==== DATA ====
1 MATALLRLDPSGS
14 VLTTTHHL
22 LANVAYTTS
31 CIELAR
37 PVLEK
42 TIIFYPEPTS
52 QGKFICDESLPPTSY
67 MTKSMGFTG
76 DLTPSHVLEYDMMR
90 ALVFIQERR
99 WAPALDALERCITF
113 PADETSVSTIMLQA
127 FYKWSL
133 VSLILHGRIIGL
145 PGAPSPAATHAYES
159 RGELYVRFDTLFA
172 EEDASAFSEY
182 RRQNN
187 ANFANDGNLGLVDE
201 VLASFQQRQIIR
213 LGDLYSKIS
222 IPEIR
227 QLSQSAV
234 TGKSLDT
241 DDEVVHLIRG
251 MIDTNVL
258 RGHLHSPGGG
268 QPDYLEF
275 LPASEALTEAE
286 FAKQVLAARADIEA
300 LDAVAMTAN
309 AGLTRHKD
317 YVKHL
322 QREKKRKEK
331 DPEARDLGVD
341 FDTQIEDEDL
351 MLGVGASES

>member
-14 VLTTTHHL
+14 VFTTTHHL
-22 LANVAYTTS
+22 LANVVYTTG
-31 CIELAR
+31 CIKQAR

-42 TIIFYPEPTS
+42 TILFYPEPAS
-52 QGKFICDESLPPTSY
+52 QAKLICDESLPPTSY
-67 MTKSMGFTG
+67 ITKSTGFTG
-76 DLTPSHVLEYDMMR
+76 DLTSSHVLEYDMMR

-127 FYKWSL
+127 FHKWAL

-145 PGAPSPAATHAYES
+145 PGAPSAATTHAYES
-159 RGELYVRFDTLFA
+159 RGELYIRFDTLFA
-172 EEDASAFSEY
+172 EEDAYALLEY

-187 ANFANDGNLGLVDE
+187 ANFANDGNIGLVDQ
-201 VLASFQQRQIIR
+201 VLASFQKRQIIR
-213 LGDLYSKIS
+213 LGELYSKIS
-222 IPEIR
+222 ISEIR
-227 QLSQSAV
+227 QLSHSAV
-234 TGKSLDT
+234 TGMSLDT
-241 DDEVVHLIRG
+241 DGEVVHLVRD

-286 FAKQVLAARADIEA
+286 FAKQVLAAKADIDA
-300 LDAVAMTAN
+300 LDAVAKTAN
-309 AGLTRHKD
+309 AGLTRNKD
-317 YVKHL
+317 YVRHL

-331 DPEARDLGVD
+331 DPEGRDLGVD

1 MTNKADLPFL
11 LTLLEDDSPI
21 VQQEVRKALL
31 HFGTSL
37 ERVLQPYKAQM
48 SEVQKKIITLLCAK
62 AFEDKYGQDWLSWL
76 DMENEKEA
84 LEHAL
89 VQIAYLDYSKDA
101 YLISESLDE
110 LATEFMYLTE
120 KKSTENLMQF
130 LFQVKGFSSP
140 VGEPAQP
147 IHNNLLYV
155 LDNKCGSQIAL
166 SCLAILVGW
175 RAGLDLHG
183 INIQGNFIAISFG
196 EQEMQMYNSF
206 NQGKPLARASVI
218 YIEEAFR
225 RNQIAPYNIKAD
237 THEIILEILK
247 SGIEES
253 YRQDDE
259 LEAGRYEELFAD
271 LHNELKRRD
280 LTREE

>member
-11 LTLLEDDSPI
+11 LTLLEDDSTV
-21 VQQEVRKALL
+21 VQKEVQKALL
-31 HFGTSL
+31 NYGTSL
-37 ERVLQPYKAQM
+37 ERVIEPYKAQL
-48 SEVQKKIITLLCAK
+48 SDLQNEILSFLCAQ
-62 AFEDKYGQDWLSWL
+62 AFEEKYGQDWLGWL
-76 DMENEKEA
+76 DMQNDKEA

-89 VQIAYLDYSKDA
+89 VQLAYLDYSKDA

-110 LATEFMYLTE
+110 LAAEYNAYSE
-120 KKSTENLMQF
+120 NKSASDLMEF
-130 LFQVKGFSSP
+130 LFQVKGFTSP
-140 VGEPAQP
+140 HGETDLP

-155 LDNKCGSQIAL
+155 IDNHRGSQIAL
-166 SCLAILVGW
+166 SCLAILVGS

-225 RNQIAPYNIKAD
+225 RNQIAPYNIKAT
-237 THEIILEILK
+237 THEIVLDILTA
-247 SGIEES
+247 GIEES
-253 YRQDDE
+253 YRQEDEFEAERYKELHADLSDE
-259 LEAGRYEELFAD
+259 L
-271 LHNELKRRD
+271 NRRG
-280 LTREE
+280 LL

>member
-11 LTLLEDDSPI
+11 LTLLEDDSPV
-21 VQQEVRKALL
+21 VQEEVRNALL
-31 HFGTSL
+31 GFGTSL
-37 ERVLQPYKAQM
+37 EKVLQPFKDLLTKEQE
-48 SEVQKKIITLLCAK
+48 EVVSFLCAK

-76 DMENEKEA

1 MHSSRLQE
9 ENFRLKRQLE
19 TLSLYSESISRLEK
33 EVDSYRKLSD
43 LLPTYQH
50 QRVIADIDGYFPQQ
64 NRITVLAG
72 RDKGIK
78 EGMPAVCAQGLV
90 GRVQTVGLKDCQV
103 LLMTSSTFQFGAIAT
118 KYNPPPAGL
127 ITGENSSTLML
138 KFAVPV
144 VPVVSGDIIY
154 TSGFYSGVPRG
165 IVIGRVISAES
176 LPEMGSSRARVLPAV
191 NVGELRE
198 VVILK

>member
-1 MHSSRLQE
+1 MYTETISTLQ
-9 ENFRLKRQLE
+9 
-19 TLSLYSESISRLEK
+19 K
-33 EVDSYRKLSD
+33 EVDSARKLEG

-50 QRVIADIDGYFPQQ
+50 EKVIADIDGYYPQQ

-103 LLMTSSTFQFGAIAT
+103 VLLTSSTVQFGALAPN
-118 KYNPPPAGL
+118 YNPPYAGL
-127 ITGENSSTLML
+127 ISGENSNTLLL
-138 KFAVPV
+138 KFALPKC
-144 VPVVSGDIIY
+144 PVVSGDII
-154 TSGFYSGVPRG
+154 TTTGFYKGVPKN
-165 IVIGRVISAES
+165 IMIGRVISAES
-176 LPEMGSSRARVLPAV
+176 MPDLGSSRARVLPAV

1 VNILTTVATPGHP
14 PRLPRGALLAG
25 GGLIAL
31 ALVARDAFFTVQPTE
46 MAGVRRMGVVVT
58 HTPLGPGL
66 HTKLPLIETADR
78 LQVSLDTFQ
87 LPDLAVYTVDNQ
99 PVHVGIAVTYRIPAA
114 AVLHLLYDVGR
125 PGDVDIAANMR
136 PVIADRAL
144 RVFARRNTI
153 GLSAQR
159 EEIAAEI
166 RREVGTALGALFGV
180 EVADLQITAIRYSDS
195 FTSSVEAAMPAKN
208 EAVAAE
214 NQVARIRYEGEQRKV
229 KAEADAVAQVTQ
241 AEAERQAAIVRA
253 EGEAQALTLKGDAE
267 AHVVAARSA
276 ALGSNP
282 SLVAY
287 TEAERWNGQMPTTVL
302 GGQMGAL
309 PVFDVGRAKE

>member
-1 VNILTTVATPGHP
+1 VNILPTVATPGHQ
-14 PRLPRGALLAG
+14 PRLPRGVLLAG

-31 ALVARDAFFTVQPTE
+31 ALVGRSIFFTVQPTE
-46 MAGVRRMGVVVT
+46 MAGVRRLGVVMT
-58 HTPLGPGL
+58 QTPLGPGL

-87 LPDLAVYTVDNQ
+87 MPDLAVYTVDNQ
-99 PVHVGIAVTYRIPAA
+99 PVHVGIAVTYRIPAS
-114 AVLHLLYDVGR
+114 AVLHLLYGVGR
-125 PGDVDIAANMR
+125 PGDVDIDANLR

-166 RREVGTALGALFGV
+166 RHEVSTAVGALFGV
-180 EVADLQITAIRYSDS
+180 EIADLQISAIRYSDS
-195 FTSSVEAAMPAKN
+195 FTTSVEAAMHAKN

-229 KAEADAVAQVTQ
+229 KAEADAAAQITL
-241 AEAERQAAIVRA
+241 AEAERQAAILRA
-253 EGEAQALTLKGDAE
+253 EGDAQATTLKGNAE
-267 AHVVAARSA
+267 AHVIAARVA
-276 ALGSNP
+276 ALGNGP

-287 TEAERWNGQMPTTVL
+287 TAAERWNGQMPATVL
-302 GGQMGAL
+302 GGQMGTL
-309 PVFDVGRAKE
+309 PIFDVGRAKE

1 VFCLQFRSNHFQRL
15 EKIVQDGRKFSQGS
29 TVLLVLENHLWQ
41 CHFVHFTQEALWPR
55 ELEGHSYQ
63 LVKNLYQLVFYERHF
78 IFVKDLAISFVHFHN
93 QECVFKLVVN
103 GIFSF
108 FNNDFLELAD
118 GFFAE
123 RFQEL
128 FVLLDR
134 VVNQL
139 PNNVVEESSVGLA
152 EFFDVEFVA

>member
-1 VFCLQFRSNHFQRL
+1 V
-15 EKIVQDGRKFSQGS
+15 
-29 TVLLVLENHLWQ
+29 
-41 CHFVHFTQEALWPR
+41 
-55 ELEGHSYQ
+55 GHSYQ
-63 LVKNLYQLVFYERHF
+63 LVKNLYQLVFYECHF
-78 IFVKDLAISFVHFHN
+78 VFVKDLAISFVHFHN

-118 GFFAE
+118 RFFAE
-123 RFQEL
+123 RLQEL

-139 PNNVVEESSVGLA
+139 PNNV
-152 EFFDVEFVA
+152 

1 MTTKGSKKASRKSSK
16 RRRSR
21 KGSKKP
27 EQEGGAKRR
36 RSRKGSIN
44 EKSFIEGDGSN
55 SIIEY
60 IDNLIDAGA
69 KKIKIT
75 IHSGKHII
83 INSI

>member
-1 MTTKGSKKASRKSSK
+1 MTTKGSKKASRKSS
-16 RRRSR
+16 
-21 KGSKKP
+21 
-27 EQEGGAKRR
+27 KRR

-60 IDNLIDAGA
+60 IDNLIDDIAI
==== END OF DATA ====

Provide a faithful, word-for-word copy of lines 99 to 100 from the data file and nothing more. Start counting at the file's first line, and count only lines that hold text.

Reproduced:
140 VGEPAQP
147 IHNNLLYV